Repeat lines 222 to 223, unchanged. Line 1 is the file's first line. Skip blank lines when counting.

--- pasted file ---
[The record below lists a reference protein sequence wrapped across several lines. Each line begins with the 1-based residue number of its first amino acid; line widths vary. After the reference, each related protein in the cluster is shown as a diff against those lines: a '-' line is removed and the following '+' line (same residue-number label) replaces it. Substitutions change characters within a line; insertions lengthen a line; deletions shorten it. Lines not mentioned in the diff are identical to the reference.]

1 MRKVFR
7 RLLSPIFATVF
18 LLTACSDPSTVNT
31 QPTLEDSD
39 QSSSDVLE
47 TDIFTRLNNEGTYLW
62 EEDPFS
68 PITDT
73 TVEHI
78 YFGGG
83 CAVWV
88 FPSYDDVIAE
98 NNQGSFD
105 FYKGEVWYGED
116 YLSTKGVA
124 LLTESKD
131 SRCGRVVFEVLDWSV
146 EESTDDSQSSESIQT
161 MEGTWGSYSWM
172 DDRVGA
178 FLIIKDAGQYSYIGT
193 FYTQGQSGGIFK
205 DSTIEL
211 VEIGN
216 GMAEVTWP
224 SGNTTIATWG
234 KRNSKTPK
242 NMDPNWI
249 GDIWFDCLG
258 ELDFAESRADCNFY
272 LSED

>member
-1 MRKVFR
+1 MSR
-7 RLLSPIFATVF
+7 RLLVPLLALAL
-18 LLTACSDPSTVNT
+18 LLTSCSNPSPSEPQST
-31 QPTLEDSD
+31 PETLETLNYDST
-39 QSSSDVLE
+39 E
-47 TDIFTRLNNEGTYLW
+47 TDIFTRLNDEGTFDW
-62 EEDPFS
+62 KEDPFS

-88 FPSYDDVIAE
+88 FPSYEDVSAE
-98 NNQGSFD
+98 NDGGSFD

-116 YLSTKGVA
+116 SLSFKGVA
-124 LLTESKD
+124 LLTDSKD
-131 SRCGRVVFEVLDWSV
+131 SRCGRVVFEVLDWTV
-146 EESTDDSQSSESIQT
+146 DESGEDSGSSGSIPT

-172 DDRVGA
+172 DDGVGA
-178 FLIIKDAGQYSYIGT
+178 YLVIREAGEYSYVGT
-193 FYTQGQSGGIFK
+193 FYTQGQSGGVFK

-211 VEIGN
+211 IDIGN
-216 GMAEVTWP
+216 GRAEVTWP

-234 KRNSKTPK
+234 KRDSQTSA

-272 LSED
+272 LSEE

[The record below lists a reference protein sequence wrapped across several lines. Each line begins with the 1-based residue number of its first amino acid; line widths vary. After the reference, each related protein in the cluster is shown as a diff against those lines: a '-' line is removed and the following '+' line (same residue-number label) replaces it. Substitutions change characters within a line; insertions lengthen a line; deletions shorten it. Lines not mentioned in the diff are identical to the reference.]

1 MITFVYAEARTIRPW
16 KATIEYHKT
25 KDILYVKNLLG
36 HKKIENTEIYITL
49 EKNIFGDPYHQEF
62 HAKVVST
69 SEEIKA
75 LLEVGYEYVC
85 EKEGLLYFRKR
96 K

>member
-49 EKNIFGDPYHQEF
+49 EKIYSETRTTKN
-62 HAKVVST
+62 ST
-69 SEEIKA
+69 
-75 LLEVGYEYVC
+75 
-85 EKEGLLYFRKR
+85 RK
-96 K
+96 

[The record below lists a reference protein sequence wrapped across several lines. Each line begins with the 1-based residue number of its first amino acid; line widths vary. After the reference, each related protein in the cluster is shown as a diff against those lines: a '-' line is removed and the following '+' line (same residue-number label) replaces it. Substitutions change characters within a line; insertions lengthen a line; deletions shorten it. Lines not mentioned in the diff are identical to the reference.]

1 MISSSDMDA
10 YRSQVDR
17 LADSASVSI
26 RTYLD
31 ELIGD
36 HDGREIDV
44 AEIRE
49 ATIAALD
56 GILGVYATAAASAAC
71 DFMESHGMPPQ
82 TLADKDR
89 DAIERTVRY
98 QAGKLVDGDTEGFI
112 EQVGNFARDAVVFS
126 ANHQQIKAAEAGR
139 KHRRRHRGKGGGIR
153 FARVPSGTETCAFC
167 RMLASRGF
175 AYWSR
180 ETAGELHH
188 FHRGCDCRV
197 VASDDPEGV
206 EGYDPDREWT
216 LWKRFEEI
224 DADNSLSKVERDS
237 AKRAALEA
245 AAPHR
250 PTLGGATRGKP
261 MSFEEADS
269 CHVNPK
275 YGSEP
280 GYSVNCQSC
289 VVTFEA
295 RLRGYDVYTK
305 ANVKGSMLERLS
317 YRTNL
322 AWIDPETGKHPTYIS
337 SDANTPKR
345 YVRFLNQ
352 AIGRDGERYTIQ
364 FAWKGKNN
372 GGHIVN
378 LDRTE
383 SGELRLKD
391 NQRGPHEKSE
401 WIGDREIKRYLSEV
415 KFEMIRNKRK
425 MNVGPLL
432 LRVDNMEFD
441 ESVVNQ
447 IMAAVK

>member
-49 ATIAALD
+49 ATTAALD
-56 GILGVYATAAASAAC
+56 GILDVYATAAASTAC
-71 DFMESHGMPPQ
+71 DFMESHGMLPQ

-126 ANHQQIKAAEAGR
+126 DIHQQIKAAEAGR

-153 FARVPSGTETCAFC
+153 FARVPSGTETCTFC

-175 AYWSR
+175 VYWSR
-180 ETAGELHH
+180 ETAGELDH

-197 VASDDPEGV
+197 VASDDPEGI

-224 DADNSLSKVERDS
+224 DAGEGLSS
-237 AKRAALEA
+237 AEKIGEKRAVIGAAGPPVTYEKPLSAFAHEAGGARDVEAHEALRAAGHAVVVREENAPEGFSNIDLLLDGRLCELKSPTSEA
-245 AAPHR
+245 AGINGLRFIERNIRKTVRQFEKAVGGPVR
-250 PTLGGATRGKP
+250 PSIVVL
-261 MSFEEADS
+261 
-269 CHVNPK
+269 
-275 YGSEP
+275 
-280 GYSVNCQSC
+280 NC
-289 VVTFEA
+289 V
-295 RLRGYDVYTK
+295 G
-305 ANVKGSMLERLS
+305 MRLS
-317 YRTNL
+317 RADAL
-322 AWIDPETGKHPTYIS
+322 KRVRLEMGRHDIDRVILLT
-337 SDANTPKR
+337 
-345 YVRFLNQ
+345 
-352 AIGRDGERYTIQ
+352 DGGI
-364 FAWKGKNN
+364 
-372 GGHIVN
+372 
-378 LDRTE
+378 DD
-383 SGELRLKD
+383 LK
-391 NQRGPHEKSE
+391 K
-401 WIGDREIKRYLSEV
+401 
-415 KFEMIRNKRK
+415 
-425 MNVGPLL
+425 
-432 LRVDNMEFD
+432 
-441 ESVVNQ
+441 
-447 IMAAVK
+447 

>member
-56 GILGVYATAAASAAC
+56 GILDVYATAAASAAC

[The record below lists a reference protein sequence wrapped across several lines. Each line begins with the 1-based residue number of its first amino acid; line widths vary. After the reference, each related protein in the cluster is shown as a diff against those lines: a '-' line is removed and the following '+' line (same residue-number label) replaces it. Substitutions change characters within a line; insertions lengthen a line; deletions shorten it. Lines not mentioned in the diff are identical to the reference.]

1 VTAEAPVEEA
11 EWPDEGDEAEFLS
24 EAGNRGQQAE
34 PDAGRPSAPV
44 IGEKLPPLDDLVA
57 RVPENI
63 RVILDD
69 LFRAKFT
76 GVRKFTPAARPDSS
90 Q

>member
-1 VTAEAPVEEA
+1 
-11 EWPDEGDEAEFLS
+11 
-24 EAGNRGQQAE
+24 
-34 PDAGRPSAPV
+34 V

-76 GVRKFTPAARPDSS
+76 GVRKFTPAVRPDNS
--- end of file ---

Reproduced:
-56 GILGVYATAAASAAC
+56 GILDVYATAAASAAC